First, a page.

Marina had liked April up until she had started to show. The High School girl who rode the train across a busy Chicago to sit with the McIntyres’ boys for a few hours seemed to epitomize Marina’s ideals of the soft-but-strong woman. April found it a little disgusting but she couldn’t really explain why until Marina confronted her about the baby bump.
“So, what’s going on with this baby?” Marina asked as she drove her Mercedes to the train stop.
“Oh, I’m uh – I’m keeping it,” April stammered. It had been obvious for weeks but this was the first time that Marina had mentioned it to her.
“Finley told me that he thinks that you’ve been eating too many Spaghetti-O’s.” Marina said.
April smiled at that. “Oh, Finny.”
“Frankly, I was surprised that he even knew what Spaghetti-O’s were!” Marina continued, condescendingly.
“Weird! Probably from TV commercials,” April blushed. She had fed the boys Spaghetti-O’s once but it was a desperate situation while they were grocery shopping with Bill and Finley got a sudden mad hunger. She panicked and Bill didn’t appear to mind her just picking up a fast lunch – so that they could fuck, sooner.
“Weird,” April said once more.
As Marina put the gear-shift into Park, April scrambled to get out of the car.
“Don’t forget to let me pay you,” Marina said.
“Oh, right!” April said, absent-mindedly. Money. Right. Ever since she had Bill’s AmEx card, it was an afterthought.
Marina didn’t reach for her wallet. Instead, she turned the car off and power-locked the doors. April tried to pretend that Marina was just worried about the element of people loading and unloading from the train. But the sound was unnerving with the panicked sensation of being trapped.
“I’m not sure that you can park here,” April mumbled, nervously.
“Who is the father?” Marina asked.
April’s nervous heart stopped mid-beat: “W-what?”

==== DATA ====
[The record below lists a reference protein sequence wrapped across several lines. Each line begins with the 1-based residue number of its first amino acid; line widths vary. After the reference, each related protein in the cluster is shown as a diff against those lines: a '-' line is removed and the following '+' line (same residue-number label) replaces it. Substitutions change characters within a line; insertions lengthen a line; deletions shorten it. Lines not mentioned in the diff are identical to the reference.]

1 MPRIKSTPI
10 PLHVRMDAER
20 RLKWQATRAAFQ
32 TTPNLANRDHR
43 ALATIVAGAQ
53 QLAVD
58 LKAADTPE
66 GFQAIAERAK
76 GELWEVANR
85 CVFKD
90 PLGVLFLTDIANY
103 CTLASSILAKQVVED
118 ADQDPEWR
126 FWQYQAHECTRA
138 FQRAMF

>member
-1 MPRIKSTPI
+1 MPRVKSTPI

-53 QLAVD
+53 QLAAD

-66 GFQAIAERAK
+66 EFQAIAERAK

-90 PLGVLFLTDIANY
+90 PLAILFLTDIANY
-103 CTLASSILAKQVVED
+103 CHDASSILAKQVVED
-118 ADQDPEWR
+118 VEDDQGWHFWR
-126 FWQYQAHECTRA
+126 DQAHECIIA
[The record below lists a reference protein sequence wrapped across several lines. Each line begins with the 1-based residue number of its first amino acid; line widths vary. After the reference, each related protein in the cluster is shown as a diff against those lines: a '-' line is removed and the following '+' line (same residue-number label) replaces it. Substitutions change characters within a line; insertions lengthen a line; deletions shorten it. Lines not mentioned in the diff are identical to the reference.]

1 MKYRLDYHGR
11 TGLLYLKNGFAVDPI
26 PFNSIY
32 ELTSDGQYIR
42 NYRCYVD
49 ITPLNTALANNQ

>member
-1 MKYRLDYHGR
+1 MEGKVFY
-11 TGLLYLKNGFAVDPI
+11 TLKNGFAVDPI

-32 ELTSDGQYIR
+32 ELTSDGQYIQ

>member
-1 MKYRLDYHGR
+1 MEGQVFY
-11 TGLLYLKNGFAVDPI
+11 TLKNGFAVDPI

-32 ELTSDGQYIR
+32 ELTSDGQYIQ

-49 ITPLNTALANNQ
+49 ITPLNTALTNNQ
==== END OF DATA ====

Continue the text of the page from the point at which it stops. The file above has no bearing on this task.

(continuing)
“Just tell me,” Marina said.
“His name is Eric,” April whispered, sticking to her story. She had rehearsed this catastrophic moment in the mirror a hundred times – how she had gotten too crazy at prom and her date had forgotten to bring a condom and they still wanted to be friends but he respected her wishes to not be tied down, etc.
Instead, she just repeated: “Eric. His name is Eric.”
“Are you going to marry him?” Marina asked.
April shyly shook her head.
Marina tried, half-heartedly, to hide her scowl. She reached into her Dolce and Gabana handbag and produced $300 in cash.
“Oh, you don’t have to do that,” April said. “Bill – I mean…”
Marina froze at the mention of her husband’s first name. The air was uncomfortably still for a long moment.
“I mean Mr. Mcintyre…” April stammered.
“Take it,” Marina said in a tone that was quiet-yet-firm.
“But he already…”
“This isn’t your payment for sitting,” Marina said. “Consider it a severance.”
In spite of April’s best efforts, tears pricked at her eyes, “You don’t want me – “
“It’s confusing my boys,” Marina said, bitterly. “You’re going to be a mother, soon. Maybe then you will understand. Please take the money.”
April’s world went blurry and she turned away.
“I just love those little boys,” April whispered.
Marina’s face was cold and unfeeling as she answered: “Then you know why it has to be this way.”
April cried openly on the train, burying her sobs in her curled-up knees as best she could. Her head snapped up suddenly when she sensed someone drawing close to her. She saw that it was a dear, kind-eyed black woman with the face of an angel, opening her flappy-winged arms and her heart to comfort April.
April cried into the stranger’s shoulder the rest of the train ride. The woman’s large arms enveloped her and rocked her gently as she purred “there, now, Child…there now….”
Bill had beaten the train to April’s last stop, leaning against his Escalade and wearing only his pajamas and bedroom slippers covered up by a handsome cashmere overcoat.
April didn’t know whether to hit him or kiss him. On her way past Jimmy, the veteran who solicited at her stop, she put $300 cash into his hat.
“Shit!” Jimmy declared as he spirited the money away to safe-keeping. “Oh, shit!” He declared again but this time with joy. “THANK YOU, Mama!”
Bill held her, wrapped up in his overcoat and pressing her against his chest, which still smelled of his cologne.
“I’m so sorry,” he whispered softly in her ear.
“What am I going to do?” she asked.
“We will work it out,” he promised. But hey both knew it was a lie.
“Don’t take me home,” April said as she tipped her teary eyes up to him. “Take me away from here. Far away from here where that awful woman can’t get to me.”
He ran his strong and masculine fingers through her loosened blonde locks and said “How I wish that I could, my darling.”
He was right. They had to keep up appearances or everything would become even worse.
“Is she right?” April asked. “Am I a bad influence on my boys?”
“No,” he said, resolutely.
But she wasn’t convinced. She had never been so low.